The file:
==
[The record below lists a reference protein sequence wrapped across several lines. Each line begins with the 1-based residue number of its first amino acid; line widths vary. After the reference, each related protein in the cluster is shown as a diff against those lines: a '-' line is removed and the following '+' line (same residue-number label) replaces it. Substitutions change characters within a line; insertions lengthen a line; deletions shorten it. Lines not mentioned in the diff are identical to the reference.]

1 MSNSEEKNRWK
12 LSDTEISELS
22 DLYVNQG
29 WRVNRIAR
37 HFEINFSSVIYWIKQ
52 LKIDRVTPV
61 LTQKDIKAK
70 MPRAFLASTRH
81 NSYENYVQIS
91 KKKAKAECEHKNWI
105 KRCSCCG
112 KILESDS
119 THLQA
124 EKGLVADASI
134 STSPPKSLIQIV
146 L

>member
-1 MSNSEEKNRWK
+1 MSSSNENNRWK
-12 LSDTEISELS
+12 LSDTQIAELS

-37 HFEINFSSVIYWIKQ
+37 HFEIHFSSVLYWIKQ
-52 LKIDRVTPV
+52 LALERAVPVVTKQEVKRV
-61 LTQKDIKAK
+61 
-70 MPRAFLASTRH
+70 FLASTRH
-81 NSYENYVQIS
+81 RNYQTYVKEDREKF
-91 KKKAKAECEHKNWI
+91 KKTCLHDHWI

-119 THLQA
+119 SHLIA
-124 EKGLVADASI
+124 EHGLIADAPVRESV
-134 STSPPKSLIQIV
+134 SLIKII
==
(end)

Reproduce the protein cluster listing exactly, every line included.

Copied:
[The record below lists a reference protein sequence wrapped across several lines. Each line begins with the 1-based residue number of its first amino acid; line widths vary. After the reference, each related protein in the cluster is shown as a diff against those lines: a '-' line is removed and the following '+' line (same residue-number label) replaces it. Substitutions change characters within a line; insertions lengthen a line; deletions shorten it. Lines not mentioned in the diff are identical to the reference.]

1 MSNSEEKNRWK
12 LSDTEISELS
22 DLYVNQG
29 WRVNRIAR
37 HFEINFSSVIYWIKQ
52 LKIDRVTPV
61 LTQKDIKAK
70 MPRAFLASTRH
81 NSYENYVQIS
91 KKKAKAECEHKNWI
105 KRCSCCG
112 KILESDS
119 THLQA
124 EKGLVADASI
134 STSPPKSLIQIV
146 L

>member
-1 MSNSEEKNRWK
+1 MSSSNENNRWK
-12 LSDTEISELS
+12 LSDTQIAELS

-37 HFEINFSSVIYWIKQ
+37 HFEIHFSSVLYWIKQ
-52 LKIDRVTPV
+52 LALERAVPVVTKQEVKRV
-61 LTQKDIKAK
+61 
-70 MPRAFLASTRH
+70 FLASTRH
-81 NSYENYVQIS
+81 RNYQTYVKEDREKF
-91 KKKAKAECEHKNWI
+91 KKTCLHDHWI

-119 THLQA
+119 SHLIA
-124 EKGLVADASI
+124 EHGLIADAPVRESV
-134 STSPPKSLIQIV
+134 SLIKII